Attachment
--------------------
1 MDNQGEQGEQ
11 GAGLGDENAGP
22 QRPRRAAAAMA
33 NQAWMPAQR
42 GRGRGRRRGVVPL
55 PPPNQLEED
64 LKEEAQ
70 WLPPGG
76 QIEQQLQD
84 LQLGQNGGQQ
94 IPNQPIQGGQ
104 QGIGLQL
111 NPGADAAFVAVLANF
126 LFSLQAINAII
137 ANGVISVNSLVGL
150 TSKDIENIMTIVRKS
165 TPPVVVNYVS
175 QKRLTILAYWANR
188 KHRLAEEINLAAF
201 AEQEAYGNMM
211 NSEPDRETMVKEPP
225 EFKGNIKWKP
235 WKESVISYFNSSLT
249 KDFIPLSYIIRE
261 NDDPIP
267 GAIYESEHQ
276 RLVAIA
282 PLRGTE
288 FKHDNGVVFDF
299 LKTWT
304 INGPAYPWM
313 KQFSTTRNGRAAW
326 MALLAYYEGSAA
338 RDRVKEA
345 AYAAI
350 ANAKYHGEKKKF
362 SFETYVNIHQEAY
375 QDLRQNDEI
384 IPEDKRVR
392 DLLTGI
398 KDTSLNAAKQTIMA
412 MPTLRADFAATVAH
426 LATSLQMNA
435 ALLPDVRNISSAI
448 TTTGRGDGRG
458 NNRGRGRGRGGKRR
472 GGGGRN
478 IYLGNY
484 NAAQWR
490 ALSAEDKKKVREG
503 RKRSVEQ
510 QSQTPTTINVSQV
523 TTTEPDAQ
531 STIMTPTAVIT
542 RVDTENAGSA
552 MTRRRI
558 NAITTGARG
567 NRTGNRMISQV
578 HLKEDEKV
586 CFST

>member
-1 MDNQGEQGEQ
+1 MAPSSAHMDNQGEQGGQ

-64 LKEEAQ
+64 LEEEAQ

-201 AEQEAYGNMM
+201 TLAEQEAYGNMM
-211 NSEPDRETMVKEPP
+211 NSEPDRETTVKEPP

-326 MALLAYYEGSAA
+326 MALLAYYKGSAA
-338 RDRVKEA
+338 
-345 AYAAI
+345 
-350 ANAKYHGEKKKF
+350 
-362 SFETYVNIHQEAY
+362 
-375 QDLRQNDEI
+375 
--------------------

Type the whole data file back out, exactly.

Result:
1 MDNQGEQGEQ
11 GAGLGDENAGP
22 QRPRRAAAAMA
33 NQAWMPAQR
42 GRGRGRRRGVVPL
55 PPPNQLEED
64 LKEEAQ
70 WLPPGG
76 QIEQQLQD
84 LQLGQNGGQQ
94 IPNQPIQGGQ
104 QGIGLQL
111 NPGADAAFVAVLANF
126 LFSLQAINAII
137 ANGVISVNSLVGL
150 TSKDIENIMTIVRKS
165 TPPVVVNYVS
175 QKRLTILAYWANR
188 KHRLAEEINLAAF
201 AEQEAYGNMM
211 NSEPDRETMVKEPP
225 EFKGNIKWKP
235 WKESVISYFNSSLT
249 KDFIPLSYIIRE
261 NDDPIP
267 GAIYESEHQ
276 RLVAIA
282 PLRGTE
288 FKHDNGVVFDF
299 LKTWT
304 INGPAYPWM
313 KQFSTTRNGRAAW
326 MALLAYYEGSAA
338 RDRVKEA
345 AYAAI
350 ANAKYHGEKKKF
362 SFETYVNIHQEAY
375 QDLRQNDEI
384 IPEDKRVR
392 DLLTGI
398 KDTSLNAAKQTIMA
412 MPTLRADFAATVAH
426 LATSLQMNA
435 ALLPDVRNISSAI
448 TTTGRGDGRG
458 NNRGRGRGRGGKRR
472 GGGGRN
478 IYLGNY
484 NAAQWR
490 ALSAEDKKKVREG
503 RKRSVEQ
510 QSQTPTTINVSQV
523 TTTEPDAQ
531 STIMTPTAVIT
542 RVDTENAGSA
552 MTRRRI
558 NAITTGARG
567 NRTGNRMISQV
578 HLKEDEKV
586 CFST

>member
-1 MDNQGEQGEQ
+1 MAPSSAHMDNQGEQGGQ

-64 LKEEAQ
+64 LEEEAQ

-201 AEQEAYGNMM
+201 TLAEQEAYGNMM
-211 NSEPDRETMVKEPP
+211 NSEPDRETTVKEPP

-326 MALLAYYEGSAA
+326 MALLAYYKGSAA
-338 RDRVKEA
+338 
-345 AYAAI
+345 
-350 ANAKYHGEKKKF
+350 
-362 SFETYVNIHQEAY
+362 
-375 QDLRQNDEI
+375 